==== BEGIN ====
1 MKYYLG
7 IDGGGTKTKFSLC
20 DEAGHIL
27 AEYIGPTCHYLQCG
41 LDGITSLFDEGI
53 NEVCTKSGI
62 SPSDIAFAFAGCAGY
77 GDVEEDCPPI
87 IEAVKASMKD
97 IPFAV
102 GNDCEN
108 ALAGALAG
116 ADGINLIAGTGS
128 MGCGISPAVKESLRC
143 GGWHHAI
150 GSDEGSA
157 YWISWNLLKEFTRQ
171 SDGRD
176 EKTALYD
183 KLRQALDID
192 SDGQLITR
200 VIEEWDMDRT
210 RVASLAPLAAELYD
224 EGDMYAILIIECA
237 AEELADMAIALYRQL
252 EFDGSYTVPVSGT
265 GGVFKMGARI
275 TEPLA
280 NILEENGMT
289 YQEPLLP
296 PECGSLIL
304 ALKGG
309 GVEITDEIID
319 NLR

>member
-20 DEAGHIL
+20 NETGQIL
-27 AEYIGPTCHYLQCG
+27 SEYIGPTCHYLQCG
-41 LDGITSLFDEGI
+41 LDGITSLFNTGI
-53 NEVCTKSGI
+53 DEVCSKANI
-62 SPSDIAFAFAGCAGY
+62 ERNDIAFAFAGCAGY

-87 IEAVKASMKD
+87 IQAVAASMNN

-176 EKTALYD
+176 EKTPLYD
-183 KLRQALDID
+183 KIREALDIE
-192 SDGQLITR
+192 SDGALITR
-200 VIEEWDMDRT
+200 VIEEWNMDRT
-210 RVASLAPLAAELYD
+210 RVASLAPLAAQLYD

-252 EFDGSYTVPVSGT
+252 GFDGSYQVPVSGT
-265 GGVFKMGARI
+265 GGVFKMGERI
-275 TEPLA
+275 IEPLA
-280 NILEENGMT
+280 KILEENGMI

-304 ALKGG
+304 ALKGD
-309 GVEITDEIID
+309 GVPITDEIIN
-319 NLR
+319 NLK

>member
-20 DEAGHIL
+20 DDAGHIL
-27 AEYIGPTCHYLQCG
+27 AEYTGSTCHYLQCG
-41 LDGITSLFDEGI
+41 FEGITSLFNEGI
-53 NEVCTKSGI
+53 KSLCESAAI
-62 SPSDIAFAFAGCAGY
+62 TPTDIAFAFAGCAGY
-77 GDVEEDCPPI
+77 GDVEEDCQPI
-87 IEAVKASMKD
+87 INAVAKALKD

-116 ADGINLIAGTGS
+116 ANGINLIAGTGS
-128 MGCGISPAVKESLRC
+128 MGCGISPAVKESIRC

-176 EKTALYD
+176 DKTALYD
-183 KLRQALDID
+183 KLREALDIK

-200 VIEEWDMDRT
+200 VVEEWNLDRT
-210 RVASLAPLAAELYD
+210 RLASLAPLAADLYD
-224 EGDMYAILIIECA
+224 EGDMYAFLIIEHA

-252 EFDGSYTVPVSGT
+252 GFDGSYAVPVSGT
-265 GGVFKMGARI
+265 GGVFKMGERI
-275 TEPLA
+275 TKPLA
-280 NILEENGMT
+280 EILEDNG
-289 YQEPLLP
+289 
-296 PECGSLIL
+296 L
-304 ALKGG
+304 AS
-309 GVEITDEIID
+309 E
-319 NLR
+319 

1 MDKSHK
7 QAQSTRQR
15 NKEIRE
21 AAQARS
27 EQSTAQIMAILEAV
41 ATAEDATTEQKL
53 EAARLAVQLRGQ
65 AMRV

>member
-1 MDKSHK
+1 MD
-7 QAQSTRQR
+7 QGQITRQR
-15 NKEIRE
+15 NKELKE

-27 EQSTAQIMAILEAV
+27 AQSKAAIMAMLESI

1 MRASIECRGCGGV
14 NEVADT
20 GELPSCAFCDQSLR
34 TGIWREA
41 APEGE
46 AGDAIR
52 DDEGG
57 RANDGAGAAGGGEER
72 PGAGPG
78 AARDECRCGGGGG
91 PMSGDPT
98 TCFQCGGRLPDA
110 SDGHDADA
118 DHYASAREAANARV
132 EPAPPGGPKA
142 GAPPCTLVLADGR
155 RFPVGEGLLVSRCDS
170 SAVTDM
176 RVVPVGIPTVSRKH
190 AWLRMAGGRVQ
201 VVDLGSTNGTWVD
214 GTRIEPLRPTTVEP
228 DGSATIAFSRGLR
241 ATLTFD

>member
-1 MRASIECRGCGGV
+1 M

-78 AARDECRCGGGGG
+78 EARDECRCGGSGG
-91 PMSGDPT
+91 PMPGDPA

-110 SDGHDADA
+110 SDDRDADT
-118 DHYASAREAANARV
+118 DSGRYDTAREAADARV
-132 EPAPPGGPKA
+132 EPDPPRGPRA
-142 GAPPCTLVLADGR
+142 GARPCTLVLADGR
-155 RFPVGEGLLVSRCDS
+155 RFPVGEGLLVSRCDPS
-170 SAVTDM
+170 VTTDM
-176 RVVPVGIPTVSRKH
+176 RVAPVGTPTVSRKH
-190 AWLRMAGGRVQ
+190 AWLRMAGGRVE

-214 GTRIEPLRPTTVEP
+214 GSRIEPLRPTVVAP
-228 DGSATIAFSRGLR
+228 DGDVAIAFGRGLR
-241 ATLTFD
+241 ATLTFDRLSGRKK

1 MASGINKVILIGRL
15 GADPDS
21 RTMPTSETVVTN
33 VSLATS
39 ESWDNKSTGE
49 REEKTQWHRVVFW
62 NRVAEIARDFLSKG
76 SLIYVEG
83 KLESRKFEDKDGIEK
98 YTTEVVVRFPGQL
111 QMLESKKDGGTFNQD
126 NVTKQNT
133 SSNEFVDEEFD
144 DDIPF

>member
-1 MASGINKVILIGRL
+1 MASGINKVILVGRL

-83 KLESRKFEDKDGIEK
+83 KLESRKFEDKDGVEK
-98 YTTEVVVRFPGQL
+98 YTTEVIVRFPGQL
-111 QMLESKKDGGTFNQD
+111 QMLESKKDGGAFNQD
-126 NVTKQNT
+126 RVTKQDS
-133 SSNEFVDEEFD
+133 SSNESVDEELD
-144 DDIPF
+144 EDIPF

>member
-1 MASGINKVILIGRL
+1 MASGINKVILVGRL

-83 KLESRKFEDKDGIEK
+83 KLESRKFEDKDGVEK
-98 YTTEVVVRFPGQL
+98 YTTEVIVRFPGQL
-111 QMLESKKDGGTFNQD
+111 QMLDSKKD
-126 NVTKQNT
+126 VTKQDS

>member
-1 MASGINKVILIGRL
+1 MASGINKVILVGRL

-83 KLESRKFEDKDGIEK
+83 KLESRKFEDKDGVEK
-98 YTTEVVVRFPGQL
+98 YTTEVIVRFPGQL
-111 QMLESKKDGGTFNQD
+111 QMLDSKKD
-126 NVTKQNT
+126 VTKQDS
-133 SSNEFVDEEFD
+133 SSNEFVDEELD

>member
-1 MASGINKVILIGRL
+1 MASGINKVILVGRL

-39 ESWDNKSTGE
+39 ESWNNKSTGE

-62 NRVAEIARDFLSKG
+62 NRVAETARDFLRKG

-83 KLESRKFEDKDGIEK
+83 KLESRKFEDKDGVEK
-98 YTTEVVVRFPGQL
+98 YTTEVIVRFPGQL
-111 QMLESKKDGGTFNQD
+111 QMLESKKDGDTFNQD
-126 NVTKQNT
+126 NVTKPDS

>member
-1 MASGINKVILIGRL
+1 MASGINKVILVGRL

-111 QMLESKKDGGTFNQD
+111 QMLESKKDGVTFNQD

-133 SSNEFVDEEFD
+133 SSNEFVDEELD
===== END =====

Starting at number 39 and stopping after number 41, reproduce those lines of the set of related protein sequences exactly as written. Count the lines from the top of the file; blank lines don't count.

+27 SEYIGPTCHYLQCG
-41 LDGITSLFDEGI
+41 LDGITSLFNTGI